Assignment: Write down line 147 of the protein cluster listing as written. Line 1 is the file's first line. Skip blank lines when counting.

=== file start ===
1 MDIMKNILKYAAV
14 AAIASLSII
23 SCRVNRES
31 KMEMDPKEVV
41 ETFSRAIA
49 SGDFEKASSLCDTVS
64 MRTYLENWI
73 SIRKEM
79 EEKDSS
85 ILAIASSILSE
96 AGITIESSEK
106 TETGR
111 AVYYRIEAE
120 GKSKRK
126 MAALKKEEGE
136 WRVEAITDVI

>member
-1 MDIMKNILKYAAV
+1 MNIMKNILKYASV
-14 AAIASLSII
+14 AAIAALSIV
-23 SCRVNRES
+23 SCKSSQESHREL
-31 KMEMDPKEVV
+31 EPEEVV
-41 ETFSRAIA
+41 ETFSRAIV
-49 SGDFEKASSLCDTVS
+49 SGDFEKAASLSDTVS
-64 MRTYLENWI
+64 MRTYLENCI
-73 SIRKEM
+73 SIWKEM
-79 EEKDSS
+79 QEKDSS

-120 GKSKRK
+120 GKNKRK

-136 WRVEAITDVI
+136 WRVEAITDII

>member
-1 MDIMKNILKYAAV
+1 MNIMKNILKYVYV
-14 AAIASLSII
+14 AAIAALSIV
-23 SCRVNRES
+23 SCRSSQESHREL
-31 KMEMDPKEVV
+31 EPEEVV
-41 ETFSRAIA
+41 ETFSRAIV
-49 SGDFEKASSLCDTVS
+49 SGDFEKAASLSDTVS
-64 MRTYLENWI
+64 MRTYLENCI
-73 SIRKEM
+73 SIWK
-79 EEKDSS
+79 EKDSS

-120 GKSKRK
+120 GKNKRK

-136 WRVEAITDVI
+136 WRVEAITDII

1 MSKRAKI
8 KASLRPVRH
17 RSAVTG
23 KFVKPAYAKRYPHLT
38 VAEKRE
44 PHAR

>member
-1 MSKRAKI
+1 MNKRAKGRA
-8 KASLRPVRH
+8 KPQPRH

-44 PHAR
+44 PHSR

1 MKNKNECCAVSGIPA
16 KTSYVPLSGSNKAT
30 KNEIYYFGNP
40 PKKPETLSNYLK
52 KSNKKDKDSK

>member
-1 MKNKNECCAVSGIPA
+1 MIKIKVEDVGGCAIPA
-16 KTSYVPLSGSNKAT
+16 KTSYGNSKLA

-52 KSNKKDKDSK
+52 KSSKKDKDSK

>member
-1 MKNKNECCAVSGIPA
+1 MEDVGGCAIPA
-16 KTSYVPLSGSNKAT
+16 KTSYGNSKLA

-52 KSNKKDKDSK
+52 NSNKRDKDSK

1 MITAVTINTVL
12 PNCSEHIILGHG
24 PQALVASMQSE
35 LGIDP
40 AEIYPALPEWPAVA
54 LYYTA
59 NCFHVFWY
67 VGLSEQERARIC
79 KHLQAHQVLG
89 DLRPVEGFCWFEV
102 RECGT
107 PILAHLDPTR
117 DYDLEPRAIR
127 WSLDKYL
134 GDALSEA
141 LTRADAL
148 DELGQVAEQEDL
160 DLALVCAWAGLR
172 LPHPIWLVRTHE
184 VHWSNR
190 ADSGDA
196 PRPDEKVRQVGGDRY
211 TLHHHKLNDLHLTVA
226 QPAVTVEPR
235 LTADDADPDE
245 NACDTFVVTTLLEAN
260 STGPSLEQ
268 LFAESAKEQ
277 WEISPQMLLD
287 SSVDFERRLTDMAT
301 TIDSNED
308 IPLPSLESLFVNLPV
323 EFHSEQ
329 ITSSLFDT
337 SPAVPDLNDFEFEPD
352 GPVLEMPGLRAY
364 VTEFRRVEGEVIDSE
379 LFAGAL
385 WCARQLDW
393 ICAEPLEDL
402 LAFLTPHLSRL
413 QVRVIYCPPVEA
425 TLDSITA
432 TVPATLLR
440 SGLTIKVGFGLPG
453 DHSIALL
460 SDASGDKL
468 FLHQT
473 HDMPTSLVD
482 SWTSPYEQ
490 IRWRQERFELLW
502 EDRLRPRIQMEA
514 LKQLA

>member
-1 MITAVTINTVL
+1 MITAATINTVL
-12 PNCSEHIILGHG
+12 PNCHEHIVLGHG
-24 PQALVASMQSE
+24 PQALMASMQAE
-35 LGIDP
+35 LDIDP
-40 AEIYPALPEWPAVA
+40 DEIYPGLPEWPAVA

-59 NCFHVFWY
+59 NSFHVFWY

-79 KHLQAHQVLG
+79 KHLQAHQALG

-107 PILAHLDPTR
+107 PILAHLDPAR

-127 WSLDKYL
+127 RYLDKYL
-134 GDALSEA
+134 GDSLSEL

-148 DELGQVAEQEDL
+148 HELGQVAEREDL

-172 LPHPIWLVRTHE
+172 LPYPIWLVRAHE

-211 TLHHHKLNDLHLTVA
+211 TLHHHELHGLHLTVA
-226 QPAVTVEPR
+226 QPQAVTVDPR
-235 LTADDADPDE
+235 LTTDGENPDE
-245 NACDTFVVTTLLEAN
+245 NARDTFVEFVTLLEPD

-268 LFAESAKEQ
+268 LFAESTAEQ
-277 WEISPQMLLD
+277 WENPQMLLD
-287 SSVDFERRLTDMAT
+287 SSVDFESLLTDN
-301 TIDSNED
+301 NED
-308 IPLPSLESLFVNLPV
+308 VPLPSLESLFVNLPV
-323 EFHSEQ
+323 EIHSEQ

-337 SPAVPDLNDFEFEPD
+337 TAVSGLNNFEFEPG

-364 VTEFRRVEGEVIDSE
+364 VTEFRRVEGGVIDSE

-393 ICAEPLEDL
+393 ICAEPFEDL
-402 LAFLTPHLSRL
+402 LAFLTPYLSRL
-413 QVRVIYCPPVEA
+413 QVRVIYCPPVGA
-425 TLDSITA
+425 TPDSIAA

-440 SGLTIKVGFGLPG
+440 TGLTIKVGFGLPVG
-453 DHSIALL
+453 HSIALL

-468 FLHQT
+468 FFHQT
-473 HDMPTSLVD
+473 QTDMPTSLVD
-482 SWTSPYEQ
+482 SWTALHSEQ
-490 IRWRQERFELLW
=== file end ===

514 LKQLA